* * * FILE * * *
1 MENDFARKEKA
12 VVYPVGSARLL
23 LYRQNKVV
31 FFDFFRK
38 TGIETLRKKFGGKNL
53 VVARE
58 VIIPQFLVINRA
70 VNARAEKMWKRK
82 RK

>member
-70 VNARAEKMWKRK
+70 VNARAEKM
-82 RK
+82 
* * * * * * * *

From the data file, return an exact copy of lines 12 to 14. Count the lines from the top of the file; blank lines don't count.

+70 VNARAEKM
-82 RK
+82 